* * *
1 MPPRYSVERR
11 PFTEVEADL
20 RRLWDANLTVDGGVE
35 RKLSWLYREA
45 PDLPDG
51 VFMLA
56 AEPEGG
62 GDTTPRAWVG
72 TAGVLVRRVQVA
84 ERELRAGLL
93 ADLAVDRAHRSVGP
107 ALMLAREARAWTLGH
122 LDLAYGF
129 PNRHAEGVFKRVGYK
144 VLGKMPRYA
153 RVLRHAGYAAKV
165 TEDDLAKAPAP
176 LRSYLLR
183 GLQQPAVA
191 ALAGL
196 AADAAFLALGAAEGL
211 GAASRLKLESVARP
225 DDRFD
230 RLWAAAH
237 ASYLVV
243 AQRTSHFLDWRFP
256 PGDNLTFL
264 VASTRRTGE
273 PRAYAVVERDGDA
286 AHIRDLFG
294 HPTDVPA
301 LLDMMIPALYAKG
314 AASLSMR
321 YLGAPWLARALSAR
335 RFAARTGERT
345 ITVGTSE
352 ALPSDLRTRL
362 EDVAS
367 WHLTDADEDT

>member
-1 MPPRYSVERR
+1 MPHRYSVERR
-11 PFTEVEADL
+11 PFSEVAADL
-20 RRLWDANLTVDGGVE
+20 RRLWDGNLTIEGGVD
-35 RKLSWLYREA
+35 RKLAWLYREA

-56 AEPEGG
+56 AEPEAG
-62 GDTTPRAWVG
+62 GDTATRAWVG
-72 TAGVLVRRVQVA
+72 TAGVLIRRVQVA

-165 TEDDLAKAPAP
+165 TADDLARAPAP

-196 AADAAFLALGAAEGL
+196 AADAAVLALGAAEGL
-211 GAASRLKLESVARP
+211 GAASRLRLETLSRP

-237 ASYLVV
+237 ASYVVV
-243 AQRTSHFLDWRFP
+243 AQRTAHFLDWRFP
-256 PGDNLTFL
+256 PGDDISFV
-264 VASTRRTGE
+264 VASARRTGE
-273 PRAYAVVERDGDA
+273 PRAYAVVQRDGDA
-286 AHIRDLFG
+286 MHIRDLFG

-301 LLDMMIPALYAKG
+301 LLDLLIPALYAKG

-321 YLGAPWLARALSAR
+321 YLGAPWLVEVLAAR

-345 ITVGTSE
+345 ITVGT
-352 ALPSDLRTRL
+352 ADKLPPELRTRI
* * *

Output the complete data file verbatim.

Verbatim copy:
1 MPPRYSVERR
11 PFTEVEADL
20 RRLWDANLTVDGGVE
35 RKLSWLYREA
45 PDLPDG
51 VFMLA
56 AEPEGG
62 GDTTPRAWVG
72 TAGVLVRRVQVA
84 ERELRAGLL
93 ADLAVDRAHRSVGP
107 ALMLAREARAWTLGH
122 LDLAYGF
129 PNRHAEGVFKRVGYK
144 VLGKMPRYA
153 RVLRHAGYAAKV
165 TEDDLAKAPAP
176 LRSYLLR
183 GLQQPAVA
191 ALAGL
196 AADAAFLALGAAEGL
211 GAASRLKLESVARP
225 DDRFD
230 RLWAAAH
237 ASYLVV
243 AQRTSHFLDWRFP
256 PGDNLTFL
264 VASTRRTGE
273 PRAYAVVERDGDA
286 AHIRDLFG
294 HPTDVPA
301 LLDMMIPALYAKG
314 AASLSMR
321 YLGAPWLARALSAR
335 RFAARTGERT
345 ITVGTSE
352 ALPSDLRTRL
362 EDVAS
367 WHLTDADEDT

>member
-1 MPPRYSVERR
+1 MPHRYSVERR
-11 PFTEVEADL
+11 PFSEVAADL
-20 RRLWDANLTVDGGVE
+20 RRLWDGNLTIEGGVD
-35 RKLSWLYREA
+35 RKLAWLYREA

-56 AEPEGG
+56 AEPEAG
-62 GDTTPRAWVG
+62 GDTATRAWVG
-72 TAGVLVRRVQVA
+72 TAGVLIRRVQVA

-165 TEDDLAKAPAP
+165 TADDLARAPAP

-196 AADAAFLALGAAEGL
+196 AADAAVLALGAAEGL
-211 GAASRLKLESVARP
+211 GAASRLRLETLSRP

-237 ASYLVV
+237 ASYVVV
-243 AQRTSHFLDWRFP
+243 AQRTAHFLDWRFP
-256 PGDNLTFL
+256 PGDDISFV
-264 VASTRRTGE
+264 VASARRTGE
-273 PRAYAVVERDGDA
+273 PRAYAVVQRDGDA
-286 AHIRDLFG
+286 MHIRDLFG

-301 LLDMMIPALYAKG
+301 LLDLLIPALYAKG

-321 YLGAPWLARALSAR
+321 YLGAPWLVEVLAAR

-345 ITVGTSE
+345 ITVGT
-352 ALPSDLRTRL
+352 ADKLPPELRTRI